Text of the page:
Life is shadow and art is substance

Here is Colm Toibin describing Henry James’ attitude towards novels and their writing:

As he imagined his books, he saw life as shadow and the art he produced as substance. He believed that language and form, the tapestry of the novel, could produce something much richer and more substantial than mere life, something that offered what was chaotic and fascinating a sort of complex and golden completion.

It is often more useful to look at a drama already in the making as the seed for James’s work rather than an individual character. He was interested, as his initial inspiration, in scenes rather than souls; he made his characters out of the dramatic moments he created for them, treating moral conflicts and matters of secrecy, infidelity and power with infinite subtlety. In his work, a single look, a single moment of recognition, a single ambiguous resolution took on enormous force, became the fuel that powers the great engine of his novels. He dramatised the intensity in the relations between people, playing freedom against pattern, restriction against openness and chaos against harmony.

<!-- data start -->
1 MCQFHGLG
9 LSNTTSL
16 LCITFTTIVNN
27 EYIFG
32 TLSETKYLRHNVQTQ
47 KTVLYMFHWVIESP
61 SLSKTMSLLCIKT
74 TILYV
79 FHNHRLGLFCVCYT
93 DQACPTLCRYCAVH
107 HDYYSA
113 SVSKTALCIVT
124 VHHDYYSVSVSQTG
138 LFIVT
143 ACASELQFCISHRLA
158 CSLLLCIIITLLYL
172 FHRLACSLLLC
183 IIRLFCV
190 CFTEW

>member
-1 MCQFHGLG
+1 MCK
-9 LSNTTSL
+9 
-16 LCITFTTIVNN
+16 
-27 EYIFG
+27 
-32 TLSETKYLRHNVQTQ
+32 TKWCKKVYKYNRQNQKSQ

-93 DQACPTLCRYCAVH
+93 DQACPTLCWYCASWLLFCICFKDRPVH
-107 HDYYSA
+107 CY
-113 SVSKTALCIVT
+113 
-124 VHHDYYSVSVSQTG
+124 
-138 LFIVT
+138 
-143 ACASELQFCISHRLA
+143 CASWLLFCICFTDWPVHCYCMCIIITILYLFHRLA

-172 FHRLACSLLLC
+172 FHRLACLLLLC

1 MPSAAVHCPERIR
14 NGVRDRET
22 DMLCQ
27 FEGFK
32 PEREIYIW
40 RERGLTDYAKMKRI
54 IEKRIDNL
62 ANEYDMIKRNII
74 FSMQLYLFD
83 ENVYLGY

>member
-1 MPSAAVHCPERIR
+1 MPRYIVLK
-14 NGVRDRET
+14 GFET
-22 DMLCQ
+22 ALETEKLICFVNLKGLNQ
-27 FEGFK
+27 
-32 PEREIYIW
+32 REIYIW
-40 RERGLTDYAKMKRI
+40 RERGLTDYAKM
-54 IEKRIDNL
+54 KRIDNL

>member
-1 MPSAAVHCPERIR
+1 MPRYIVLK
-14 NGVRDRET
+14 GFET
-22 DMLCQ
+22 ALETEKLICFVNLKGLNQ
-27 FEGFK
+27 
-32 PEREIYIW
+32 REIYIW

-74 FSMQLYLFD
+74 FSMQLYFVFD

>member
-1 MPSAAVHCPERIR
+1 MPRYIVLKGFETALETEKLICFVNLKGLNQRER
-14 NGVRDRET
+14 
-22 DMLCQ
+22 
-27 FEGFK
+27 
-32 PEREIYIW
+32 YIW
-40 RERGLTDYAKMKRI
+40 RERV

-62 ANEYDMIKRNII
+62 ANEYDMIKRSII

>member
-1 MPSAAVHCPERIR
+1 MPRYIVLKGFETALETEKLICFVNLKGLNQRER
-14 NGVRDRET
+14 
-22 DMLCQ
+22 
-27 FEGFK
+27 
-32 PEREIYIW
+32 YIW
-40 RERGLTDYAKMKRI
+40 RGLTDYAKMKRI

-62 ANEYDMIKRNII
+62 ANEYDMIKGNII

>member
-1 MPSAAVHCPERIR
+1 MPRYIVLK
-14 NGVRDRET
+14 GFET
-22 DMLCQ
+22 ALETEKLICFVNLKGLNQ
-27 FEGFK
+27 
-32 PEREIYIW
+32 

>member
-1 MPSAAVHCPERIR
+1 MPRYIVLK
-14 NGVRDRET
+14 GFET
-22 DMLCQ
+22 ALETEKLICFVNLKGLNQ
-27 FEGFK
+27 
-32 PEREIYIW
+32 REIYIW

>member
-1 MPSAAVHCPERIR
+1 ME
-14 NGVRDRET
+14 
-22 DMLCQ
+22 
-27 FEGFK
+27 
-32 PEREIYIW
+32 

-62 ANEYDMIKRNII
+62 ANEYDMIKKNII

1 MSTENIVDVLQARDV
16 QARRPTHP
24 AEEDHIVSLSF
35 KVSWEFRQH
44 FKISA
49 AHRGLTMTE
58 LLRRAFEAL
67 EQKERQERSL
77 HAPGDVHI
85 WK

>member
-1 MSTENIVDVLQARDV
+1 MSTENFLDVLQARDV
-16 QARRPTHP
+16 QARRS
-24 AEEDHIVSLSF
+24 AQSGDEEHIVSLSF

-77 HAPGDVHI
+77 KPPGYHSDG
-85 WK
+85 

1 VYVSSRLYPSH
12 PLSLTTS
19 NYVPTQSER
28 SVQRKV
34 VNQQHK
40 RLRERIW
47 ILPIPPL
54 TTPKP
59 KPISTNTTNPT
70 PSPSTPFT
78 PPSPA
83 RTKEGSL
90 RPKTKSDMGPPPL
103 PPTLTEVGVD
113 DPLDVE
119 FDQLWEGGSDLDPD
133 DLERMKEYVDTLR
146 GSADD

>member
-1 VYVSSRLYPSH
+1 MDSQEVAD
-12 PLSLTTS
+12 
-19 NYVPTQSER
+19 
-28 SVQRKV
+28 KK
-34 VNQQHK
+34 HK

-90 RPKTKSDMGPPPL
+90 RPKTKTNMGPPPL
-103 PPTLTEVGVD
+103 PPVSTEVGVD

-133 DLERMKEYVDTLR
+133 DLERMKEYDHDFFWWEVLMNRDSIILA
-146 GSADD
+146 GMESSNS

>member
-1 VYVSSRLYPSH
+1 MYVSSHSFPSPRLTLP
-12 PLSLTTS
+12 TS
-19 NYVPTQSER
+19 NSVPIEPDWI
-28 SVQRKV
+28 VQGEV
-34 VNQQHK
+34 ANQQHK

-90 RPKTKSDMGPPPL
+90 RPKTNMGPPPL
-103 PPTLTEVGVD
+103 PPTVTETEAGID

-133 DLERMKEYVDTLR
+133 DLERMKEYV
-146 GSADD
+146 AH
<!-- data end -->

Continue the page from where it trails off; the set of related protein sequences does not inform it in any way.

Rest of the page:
The piece also gives several instances of a few lines plot summaries and notes that James wrote down in his notebooks, and what novels they became later. That part is very fascinating for me because it gives a glimpse of how novels are born in the minds of the writer.

Three years later, he listed six possibilities for new books, four of which became novels. One was to deal with “the girl who is dying, the young man and the girl he is engaged to”; this became The Wings of the Dove (1902). Another became The Other House (1896). A further novel he listed by its actual subsequent title, The Awkward Age (1899). And one more he summarised as: “The father and daughter, with the husband of one and the wife of the other entangled in a mutual passion, an intrigue.” This became The Golden Bowl (1904).

Take a look!

Hat tip: To Jenny at Light Reading for the link and recommendation.

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